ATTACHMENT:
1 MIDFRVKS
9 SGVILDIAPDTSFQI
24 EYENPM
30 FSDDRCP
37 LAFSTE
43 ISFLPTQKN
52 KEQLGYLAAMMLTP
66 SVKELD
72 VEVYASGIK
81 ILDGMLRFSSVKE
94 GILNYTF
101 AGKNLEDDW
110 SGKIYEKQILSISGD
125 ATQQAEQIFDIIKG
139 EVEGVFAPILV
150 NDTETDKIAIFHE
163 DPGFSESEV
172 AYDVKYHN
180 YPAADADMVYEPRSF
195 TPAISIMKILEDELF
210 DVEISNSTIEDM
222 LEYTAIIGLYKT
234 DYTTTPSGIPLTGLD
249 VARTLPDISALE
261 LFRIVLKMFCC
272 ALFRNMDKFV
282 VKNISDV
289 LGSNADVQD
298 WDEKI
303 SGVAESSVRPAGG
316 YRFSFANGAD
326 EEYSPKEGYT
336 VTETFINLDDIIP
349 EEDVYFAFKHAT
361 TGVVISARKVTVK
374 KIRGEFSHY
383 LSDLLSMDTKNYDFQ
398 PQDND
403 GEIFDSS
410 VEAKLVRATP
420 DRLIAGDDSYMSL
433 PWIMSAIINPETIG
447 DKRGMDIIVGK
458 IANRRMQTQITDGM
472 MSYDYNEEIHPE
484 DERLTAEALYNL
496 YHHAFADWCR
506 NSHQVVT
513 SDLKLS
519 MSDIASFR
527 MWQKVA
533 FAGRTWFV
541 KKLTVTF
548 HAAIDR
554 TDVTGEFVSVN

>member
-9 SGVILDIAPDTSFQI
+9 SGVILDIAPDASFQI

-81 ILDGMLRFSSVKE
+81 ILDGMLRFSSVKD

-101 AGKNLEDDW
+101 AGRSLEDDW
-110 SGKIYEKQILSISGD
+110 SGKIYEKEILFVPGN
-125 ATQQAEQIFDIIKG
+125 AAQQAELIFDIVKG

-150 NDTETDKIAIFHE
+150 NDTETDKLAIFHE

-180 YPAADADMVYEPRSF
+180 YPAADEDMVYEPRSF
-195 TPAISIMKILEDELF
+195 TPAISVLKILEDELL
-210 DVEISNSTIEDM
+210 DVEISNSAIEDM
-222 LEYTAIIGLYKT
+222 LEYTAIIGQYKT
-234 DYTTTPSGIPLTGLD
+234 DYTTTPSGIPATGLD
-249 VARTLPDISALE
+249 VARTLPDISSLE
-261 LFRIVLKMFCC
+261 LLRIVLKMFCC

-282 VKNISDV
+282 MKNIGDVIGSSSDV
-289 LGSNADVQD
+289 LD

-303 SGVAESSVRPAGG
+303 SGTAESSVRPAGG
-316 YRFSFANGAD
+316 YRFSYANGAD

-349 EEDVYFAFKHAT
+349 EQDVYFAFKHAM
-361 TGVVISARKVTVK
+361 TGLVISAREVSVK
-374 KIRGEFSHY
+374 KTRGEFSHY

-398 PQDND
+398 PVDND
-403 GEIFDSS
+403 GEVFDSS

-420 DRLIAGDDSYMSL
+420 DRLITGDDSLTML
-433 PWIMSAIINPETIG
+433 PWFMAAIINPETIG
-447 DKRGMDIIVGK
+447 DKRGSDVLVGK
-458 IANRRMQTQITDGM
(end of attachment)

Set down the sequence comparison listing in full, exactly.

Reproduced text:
1 MIDFRVKS
9 SGVILDIAPDTSFQI
24 EYENPM
30 FSDDRCP
37 LAFSTE
43 ISFLPTQKN
52 KEQLGYLAAMMLTP
66 SVKELD
72 VEVYASGIK
81 ILDGMLRFSSVKE
94 GILNYTF
101 AGKNLEDDW
110 SGKIYEKQILSISGD
125 ATQQAEQIFDIIKG
139 EVEGVFAPILV
150 NDTETDKIAIFHE
163 DPGFSESEV
172 AYDVKYHN
180 YPAADADMVYEPRSF
195 TPAISIMKILEDELF
210 DVEISNSTIEDM
222 LEYTAIIGLYKT
234 DYTTTPSGIPLTGLD
249 VARTLPDISALE
261 LFRIVLKMFCC
272 ALFRNMDKFV
282 VKNISDV
289 LGSNADVQD
298 WDEKI
303 SGVAESSVRPAGG
316 YRFSFANGAD
326 EEYSPKEGYT
336 VTETFINLDDIIP
349 EEDVYFAFKHAT
361 TGVVISARKVTVK
374 KIRGEFSHY
383 LSDLLSMDTKNYDFQ
398 PQDND
403 GEIFDSS
410 VEAKLVRATP
420 DRLIAGDDSYMSL
433 PWIMSAIINPETIG
447 DKRGMDIIVGK
458 IANRRMQTQITDGM
472 MSYDYNEEIHPE
484 DERLTAEALYNL
496 YHHAFADWCR
506 NSHQVVT
513 SDLKLS
519 MSDIASFR
527 MWQKVA
533 FAGRTWFV
541 KKLTVTF
548 HAAIDR
554 TDVTGEFVSVN

>member
-9 SGVILDIAPDTSFQI
+9 SGVILDIAPDASFQI

-81 ILDGMLRFSSVKE
+81 ILDGMLRFSSVKD

-101 AGKNLEDDW
+101 AGRSLEDDW
-110 SGKIYEKQILSISGD
+110 SGKIYEKEILFVPGN
-125 ATQQAEQIFDIIKG
+125 AAQQAELIFDIVKG

-150 NDTETDKIAIFHE
+150 NDTETDKLAIFHE

-180 YPAADADMVYEPRSF
+180 YPAADEDMVYEPRSF
-195 TPAISIMKILEDELF
+195 TPAISVLKILEDELL
-210 DVEISNSTIEDM
+210 DVEISNSAIEDM
-222 LEYTAIIGLYKT
+222 LEYTAIIGQYKT
-234 DYTTTPSGIPLTGLD
+234 DYTTTPSGIPATGLD
-249 VARTLPDISALE
+249 VARTLPDISSLE
-261 LFRIVLKMFCC
+261 LLRIVLKMFCC

-282 VKNISDV
+282 MKNIGDVIGSSSDV
-289 LGSNADVQD
+289 LD

-303 SGVAESSVRPAGG
+303 SGTAESSVRPAGG
-316 YRFSFANGAD
+316 YRFSYANGAD

-349 EEDVYFAFKHAT
+349 EQDVYFAFKHAM
-361 TGVVISARKVTVK
+361 TGLVISAREVSVK
-374 KIRGEFSHY
+374 KTRGEFSHY

-398 PQDND
+398 PVDND
-403 GEIFDSS
+403 GEVFDSS

-420 DRLIAGDDSYMSL
+420 DRLITGDDSLTML
-433 PWIMSAIINPETIG
+433 PWFMAAIINPETIG
-447 DKRGMDIIVGK
+447 DKRGSDVLVGK
-458 IANRRMQTQITDGM